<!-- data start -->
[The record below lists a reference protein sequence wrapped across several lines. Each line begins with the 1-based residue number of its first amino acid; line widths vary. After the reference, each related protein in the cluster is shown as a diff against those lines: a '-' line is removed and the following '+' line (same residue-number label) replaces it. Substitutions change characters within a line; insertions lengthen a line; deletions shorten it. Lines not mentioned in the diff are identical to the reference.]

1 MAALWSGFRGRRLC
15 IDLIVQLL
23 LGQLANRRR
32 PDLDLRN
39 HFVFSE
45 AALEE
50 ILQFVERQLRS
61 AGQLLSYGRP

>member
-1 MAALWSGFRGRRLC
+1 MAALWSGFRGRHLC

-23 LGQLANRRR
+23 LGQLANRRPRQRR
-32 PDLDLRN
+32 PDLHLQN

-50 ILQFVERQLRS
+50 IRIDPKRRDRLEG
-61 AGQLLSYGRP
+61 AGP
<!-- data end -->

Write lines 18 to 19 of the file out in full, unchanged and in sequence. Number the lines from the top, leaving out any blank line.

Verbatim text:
+50 IRIDPKRRDRLEG
-61 AGQLLSYGRP